"Happy families are all alike; every unhappy family is unhappy in its own way." Leo Tolstoy , Anna Karenina
From time to time, we work with a "perfect" family - partners are in love and stable, kids all get along, everyone is healthy and financially responsible. But most of the time, somewhere in the family, there is tension, suspicion, addiction, financial liabilities, or any number of other relational, financial, or physical causes for concerns.
We understand that there are all kinds of reasons for these concerns, and we offer no judgment. Nonetheless, families are often hesitant to share with us these issues without some careful convincing. When our clients hold back crucial information about a "disowned" child, or a child's mental illness, substance abuse, gambling habit, relationship tensions, or other difficulties that are often considered "embarrassing," we can offer no assistance in predicting or managing the consequences of these difficulties following a client's death and the inheritance of their assets.
When we, as attorneys, are kept in the dark by our clients about these problems, any number of things can and do happen:
- Assets are exposed to a child's financial liabilities
- A child with a mental illness who could potentially qualify for benefits may fail to qualify or lose benefits
- A child with a substance abuse problem uses assets to feed their habit and do real harm to themselves and their family
- A child with a behavioral problem, like a gambling addiction, wastes assets very quickly and may become even more habituated or deeper in debt
- A child in a troubled marriage may end up losing inheritance in a future divorce
- Existing tensions between children become more pronounced and more serious
If clients can't bring themselves to open up about these issues and we don't take them into account, then it is possible that their estate plan may only make things worse. Distance between loved ones grows further. Addictions are enabled. Assets are lost.
For example, relationships are often damaged when clients think they are somehow obligated to name each of their children as trustees or medical proxies or some other fiduciary role. This impulse is understandable, of course, but sometimes misguided. We try to learn about how the children, especially if they are already adults, relate to one another. Do they interact often? Do they have similar financial values, sophistication, and security? Do they get along? Do they trust each other? If not, the structure of the fiduciary relationships is crucial in preserving harmony among them. When relational issues are ignored, though, you will be setting them up for an explosive situation that may destroy their relationship long-term.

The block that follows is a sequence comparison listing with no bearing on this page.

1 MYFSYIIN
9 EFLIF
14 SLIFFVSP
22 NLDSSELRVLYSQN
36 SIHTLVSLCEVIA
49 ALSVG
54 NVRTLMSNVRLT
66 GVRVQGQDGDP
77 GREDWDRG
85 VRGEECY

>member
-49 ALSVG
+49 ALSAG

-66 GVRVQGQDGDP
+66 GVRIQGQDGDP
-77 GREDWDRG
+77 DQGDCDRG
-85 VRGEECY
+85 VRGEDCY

But when clients are able to be honest about these types of problems, we are in a position to give much better and more comprehensive advice. We can create strategies ahead of time to deal with predictable issues, like relational difficulties, financial liabilities, behavioral problems, and other complications.
We can take these problems into account when choosing trustees, defining fiduciary roles, structuring trusts, deciding when and how accountings are shared with beneficiaries, selecting a trust protector, and so many more crucial decisions that, if done well, can actually help heal relationships and protect assets.
You, the client, must be honest with your attorney. This is no time to avoid talking about the child you have disowned or who may have disowned you. This is no time to keep a beneficiary's mental illness a secret. This is no time to keep quiet about a child's difficult marriage because it feels like "none of your business." This is no time to look the other way and ignore a child's gambling problem or criminal history. And, more importantly, there is no need for you to feel embarrassed or ashamed of these things, if they are a part of your family.
If your family has its share of difficulties, your estate plan will either burn a bridge or build one. Your openness and honesty will play a significant role in determining which of those two things happens.
Here's the stuff we always put at the end:
If you want to know more, we would love to talk with you about it. Best part, the conversation about how it could benefit you doesn't cost anything. Call us at (918) 770-8940 or send an email to firstname.lastname@example.org to set up a free consultation.
Disclaimer: Reading this blog post does not create an attorney-client relationship, and it is not formal legal advice. This is for information purposes only. It is always best to speak with an attorney about your questions, assets, concerns, and needs.